Interview with David Wynn Miller, Jared Loughner's alleged grammar guru
Jared Loughner, the 22-year-old psycho accused of the Arizona rampage, may have been influenced by Milwaukee grammar conspiracy theorist David Wynn Miller.
On his YouTube channel, Loughner expounds his barely coherent philosophies on grammar, word logic, and government brainwash. These could be just the senseless rants of a schizophrenic, but some of Loughner's rhetoric bears a striking a resemblance to the lessons Miller has taught for decades.
Miller, an anti-taxer and quasi-celebrity of the fringe right, has never met Loughner, he says. "I don't know who he is outside of what I just saw on the news."
Jared Loughner's high school yearbook photo
His theories are published in detail on his website, however, which could be how the 22-year-old accused gunman learned about them.
"The young man in Arizona, I have nothing to do with any of that," says Miller. "I've had over 1 billion students in the 11 years my website's been up."
In a 2002 seminar in Las Vegas, Miller explained that the road to solving grammar conspiracies began in 1980 (audio here).
He and his wife had just divorced, and a judge sent the kids home with the wife. Miller felt the court's decision constituted gender discrimination, and became determined to get to the bottom of how such a thing could happen.
"I set out on a course to find out what caused this event to take place in our history," said Miller at the Vegas seminar. "That in a land that we believed that was America, that an individual could be a victim of apartheid and discrimination, and that the court system could get away with it."
Miller, a.k.a. the "King of Hawaii" strikes a pose.
Miller ultimately concluded that the government was using language to brainwash people. If he could apply mathematical theory to language, he could crack the code.
In 1988, Miller says he did just that. He calls it the "Mathematical Interface for Language." Basically, Miller suggests one can alter their language to up the accuracy of a statement. This usually involves beginning a sentence with a preposition, and adding hyphens and colons in strategic places.
"It gives you a level of accuracy in construction of a sentence that is so profound, when you write an entire document of 10, 20, 30 thousand words, and every single sentence has a 1 to 100 million accuracy, you wind up with a document that is so accurate, that it commands an event that is not disputed," Miller explained at the seminar.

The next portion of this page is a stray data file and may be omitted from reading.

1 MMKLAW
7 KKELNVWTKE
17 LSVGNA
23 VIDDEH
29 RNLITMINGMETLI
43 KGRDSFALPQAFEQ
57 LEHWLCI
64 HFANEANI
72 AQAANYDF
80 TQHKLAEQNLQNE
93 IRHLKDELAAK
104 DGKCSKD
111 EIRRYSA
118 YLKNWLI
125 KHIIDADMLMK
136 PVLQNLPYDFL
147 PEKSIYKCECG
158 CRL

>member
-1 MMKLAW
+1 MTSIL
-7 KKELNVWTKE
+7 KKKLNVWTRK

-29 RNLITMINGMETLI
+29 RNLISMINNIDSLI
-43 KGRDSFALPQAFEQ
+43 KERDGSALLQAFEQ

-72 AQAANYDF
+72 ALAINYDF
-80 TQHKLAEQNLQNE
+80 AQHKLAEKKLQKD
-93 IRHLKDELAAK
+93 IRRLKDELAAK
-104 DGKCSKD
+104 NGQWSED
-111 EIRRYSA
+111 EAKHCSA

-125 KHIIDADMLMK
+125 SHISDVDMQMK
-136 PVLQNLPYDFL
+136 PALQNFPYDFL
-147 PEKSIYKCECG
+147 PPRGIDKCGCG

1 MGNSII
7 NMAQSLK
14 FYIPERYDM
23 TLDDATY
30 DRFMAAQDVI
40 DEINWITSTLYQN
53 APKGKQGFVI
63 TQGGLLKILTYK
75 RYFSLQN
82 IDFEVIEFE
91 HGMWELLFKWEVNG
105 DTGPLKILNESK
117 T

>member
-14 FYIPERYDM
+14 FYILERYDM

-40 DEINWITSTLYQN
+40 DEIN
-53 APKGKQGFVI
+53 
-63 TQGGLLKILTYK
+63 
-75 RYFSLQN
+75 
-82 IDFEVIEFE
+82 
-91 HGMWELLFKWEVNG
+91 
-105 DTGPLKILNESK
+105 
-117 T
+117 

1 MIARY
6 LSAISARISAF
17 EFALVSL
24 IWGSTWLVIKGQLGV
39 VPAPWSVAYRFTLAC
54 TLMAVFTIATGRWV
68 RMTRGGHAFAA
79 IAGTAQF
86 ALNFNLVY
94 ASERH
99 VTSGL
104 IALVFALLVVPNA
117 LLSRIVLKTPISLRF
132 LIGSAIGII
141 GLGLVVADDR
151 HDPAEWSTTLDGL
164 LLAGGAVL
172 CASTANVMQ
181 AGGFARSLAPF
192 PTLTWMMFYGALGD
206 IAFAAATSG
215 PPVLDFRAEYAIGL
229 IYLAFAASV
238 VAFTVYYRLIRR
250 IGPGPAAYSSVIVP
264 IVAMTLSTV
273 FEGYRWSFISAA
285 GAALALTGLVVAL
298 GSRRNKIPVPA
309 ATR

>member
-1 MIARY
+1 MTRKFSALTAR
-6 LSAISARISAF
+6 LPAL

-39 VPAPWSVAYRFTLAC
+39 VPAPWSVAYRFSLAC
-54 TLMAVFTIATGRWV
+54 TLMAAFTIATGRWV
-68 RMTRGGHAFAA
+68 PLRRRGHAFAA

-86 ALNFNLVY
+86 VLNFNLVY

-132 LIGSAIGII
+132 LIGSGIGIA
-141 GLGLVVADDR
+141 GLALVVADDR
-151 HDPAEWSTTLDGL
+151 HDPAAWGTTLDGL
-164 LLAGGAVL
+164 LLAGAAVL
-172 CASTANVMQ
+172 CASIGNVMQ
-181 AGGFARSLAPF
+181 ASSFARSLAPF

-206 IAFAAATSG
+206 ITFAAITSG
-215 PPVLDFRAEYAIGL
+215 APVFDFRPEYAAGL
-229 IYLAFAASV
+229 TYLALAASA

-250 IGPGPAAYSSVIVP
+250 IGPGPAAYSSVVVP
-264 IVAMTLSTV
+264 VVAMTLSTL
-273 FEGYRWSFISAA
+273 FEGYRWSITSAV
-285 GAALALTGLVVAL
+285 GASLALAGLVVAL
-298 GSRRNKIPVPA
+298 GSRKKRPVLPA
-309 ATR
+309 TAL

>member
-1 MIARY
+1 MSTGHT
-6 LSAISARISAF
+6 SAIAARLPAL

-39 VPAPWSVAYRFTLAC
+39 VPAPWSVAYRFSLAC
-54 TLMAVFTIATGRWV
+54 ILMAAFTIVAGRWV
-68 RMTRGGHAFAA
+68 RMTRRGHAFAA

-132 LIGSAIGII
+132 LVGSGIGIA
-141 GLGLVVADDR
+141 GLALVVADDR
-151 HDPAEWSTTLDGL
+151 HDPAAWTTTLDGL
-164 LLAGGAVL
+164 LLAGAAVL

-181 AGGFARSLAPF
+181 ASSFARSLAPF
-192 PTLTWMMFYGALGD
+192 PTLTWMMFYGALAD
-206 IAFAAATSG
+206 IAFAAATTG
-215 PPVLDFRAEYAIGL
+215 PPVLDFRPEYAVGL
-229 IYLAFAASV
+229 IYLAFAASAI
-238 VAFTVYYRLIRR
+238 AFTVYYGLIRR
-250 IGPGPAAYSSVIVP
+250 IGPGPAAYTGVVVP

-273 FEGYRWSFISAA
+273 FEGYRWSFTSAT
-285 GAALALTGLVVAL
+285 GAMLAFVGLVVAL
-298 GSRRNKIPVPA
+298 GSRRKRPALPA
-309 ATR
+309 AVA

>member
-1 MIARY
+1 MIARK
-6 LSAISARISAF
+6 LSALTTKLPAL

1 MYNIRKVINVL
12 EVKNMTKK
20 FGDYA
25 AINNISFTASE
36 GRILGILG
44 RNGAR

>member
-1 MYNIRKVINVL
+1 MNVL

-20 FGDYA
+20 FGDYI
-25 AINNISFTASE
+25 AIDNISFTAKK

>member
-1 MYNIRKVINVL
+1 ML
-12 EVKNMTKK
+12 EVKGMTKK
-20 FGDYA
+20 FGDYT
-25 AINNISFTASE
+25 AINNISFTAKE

Here's an example, via Miller's website:
FOR THESE CREATIONS OF OUR THOUGHTS ARE WITH THE CLAIM OF THE FORMATION WITH A NOW-TIME-TENSE OF THE LEAST-COMMON-DENOMINATOR. FOR THE CREATION OF THESE SENTENCES, PARAGRAPHS AND DEFINITIONS ARE WITH THESE CALIMS OF THE TITLES, CODES, CONSTITUTIONS, C.C., FOR ALL FACTS, FOR THE CREATIONS OF THESE NOW-TIME-TENSE-BRIEF.
Now, consider an excerpt from one of Loughner's YouTube diatribes:
"In conclusion, reading the second United States Constitution, I can't trust the government because of the ratifications: The government is implying mind control and brain wash on the people by controlling grammar."
Loughner and Miller might share more radical philosophies than just grammar conspiracy. On Twitter this weekend, Catie Parker, a former classmate of Loughner, said that Loughner was "oddly obsessed with the 2012 prophecy."
Miller has also taken an interest in 2012. In a video posted to YouTube called, "David-Wynn: Miller - Towards 2012!", Miller talks about the Mayan and Egyptian prophecies that the world will end, and how they relate to mathematical theory.
In an interview Monday, Miller said he had not looked at Loughner's YouTube videos -- "I don't even know where to look for that," he says -- so he couldn't speculate on any similarities between theories.
"I guess we'll found out what his agenda is when they put him up on trial," says Miller. "I mean, to go out and kill that many people is just crazy."
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